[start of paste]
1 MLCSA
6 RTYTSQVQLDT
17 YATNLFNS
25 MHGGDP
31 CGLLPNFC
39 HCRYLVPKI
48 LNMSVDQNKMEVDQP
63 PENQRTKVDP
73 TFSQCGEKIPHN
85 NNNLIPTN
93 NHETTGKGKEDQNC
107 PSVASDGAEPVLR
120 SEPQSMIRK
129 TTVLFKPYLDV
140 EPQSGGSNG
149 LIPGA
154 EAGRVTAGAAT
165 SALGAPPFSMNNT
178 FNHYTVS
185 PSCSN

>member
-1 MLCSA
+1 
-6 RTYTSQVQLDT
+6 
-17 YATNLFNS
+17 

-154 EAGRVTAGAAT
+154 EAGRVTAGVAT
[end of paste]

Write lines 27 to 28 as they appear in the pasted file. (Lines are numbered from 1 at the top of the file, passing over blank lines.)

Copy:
+17 

-154 EAGRVTAGAAT